The Royal Commission into Misconduct in the Banking, Superannuation and Financial Services Industry could implicate self-managed super funds in three different ways, despite the funds being excluded from the terms of reference, the SMSF Association warns.
While there is no explicit reference to SMSFs in initial documents outlining the inquiry, history has shown the scope can be broadened as the commission begins its discovery, outgoing chair Andrew Gale said.
The first way SMSFs could be drawn in would be via the commission’s investigation of Australian Financial Services licensees, which could include looking at advice to set up SMSFs or other recommendations around the funds, he said.
“The advice and conduct issues of Australian Financial Services licensees are included specifically in the terms of reference,” Gale said.
The second way SMSFs could be implicated would be if industry funds drew attention to the SMSF sector, he added.
“With large superannuation funds included in the terms of reference and under scrutiny, we expect the large-fund sector, especially industry funds, to seek to deflect attention by pointing out issues with SMSFs,” Gale said.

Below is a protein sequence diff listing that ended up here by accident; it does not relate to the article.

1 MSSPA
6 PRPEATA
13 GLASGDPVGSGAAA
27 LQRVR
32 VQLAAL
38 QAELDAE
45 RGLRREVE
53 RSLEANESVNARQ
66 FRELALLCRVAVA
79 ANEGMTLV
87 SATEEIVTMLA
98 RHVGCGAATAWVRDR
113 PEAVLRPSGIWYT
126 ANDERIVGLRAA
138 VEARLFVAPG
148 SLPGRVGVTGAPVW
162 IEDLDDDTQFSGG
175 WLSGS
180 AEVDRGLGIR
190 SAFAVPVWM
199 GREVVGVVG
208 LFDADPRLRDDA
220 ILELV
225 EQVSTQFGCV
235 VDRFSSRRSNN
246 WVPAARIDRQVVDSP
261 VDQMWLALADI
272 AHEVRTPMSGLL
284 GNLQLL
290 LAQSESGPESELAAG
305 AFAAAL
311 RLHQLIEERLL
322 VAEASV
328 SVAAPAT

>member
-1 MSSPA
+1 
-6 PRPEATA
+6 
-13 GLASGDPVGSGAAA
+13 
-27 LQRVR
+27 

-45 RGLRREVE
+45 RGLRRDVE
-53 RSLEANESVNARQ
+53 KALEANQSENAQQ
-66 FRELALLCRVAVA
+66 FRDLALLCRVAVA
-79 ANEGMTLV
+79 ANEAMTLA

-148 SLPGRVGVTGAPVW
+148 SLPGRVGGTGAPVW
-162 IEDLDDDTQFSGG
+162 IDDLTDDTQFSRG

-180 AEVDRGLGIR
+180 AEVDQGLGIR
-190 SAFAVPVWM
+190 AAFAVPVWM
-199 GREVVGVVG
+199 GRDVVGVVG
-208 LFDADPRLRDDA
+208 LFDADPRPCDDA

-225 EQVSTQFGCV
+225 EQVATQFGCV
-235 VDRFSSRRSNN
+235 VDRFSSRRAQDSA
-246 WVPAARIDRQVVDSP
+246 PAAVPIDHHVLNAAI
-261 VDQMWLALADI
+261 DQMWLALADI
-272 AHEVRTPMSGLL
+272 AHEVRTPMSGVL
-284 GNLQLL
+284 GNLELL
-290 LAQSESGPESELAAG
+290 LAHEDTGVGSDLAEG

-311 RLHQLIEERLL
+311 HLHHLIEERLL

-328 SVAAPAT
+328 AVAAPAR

Some of the issues larger funds could draw attention to include minimum balances in SMSFs and limited recourse borrowing arrangements, which have both been controversial in the past. David Murray recommended in his Financial System Inquiry report that the arrangements be banned.
“Finally, there is a small possibility that the terms of reference of the royal commission will be expanded to include SMSFs or related fields,” Gale said.
The royal commission’s first hearing was on Monday (February 12). Commissioner Kenneth Hayne noted the banks might not return all of the information required, given the tight deadline.